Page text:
Your continued use of "only care for" and other absolutes of language is an incorrect representation of the point of the post. You are fighting a battle with the post that is not even there. Who said I was afraid of Jesus associating with poor people? Where did I even hint that we should determine what company Jesus keeps? Where on Earth did you get these things? This is what I'm so confused about. Nowhere do I even hint at such things. Stop swatting at invisible flies.

    Regarding the stranger, it is very simple. A stranger is someone you do not know. So if a missionary or other disciple comes to someone's house and they or their message are not welcomed then they have not welcomed Christ and His message. This is why identification with Christ is so important to this parable. And again, do some research concerning mikroi in Matthew and how they are identified. I gave you a head start in the post.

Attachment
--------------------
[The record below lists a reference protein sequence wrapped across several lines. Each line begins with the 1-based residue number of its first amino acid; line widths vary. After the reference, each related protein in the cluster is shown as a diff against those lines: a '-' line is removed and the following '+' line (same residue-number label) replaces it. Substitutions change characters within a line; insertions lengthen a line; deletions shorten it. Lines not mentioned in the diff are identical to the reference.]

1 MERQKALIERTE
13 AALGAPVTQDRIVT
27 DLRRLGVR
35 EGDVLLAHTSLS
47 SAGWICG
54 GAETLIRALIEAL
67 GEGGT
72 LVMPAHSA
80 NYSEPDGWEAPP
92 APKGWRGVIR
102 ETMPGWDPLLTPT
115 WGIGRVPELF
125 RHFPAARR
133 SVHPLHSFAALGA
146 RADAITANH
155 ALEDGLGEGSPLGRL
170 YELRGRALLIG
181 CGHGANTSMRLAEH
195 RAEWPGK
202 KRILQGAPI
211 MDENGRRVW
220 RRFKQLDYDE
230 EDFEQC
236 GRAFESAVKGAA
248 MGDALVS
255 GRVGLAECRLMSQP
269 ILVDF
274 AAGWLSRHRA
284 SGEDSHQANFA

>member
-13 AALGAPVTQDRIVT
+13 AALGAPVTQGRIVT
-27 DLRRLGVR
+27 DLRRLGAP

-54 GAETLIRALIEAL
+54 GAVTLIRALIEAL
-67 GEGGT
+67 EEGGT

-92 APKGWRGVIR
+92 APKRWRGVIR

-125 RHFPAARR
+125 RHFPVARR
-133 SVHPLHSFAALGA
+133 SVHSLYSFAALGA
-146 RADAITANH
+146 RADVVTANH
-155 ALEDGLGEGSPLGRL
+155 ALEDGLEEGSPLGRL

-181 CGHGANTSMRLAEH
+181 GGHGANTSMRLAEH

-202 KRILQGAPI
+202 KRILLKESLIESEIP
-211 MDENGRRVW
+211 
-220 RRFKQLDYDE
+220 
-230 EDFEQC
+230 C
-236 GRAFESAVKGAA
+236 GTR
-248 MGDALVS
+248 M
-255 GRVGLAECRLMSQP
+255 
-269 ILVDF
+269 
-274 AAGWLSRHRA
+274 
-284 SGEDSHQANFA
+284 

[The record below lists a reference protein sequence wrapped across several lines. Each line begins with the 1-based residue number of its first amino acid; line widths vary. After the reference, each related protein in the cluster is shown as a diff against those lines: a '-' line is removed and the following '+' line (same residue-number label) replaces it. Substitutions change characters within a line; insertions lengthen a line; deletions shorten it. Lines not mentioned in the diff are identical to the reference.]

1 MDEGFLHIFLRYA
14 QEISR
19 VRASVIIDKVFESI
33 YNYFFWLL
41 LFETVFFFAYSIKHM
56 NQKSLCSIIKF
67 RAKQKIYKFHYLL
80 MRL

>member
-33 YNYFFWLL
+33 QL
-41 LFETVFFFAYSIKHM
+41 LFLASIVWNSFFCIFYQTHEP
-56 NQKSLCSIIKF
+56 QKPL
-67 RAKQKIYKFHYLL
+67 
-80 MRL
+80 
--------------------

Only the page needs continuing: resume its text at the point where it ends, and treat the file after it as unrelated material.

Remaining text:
Hope your Thanksgiving was a blessing to you and yours. Grace be with you -